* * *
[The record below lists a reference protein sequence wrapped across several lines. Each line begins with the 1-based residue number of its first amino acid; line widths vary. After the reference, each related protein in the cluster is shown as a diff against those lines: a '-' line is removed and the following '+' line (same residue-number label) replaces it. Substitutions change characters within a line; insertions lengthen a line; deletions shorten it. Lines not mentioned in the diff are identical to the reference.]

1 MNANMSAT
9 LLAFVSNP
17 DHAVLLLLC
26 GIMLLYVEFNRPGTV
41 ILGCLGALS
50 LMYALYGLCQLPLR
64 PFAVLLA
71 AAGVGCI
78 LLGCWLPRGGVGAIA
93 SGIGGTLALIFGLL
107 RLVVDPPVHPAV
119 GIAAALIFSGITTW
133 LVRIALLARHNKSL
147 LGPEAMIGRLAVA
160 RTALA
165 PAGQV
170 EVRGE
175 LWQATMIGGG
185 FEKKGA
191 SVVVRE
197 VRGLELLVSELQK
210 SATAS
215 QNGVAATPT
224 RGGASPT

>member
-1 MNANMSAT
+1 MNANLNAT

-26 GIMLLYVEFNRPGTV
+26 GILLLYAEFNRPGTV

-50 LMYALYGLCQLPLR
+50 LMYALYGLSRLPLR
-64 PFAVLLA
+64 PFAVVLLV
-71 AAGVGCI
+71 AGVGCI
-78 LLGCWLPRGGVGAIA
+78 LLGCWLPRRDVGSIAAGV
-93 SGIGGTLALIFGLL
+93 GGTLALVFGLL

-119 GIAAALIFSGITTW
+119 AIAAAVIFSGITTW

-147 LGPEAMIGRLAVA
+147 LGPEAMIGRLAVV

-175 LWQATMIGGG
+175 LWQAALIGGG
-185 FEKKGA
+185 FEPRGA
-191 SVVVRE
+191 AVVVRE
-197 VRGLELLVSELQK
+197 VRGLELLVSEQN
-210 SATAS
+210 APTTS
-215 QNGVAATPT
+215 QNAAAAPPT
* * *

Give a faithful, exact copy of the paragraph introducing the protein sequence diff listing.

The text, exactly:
[The record below lists a reference protein sequence wrapped across several lines. Each line begins with the 1-based residue number of its first amino acid; line widths vary. After the reference, each related protein in the cluster is shown as a diff against those lines: a '-' line is removed and the following '+' line (same residue-number label) replaces it. Substitutions change characters within a line; insertions lengthen a line; deletions shorten it. Lines not mentioned in the diff are identical to the reference.]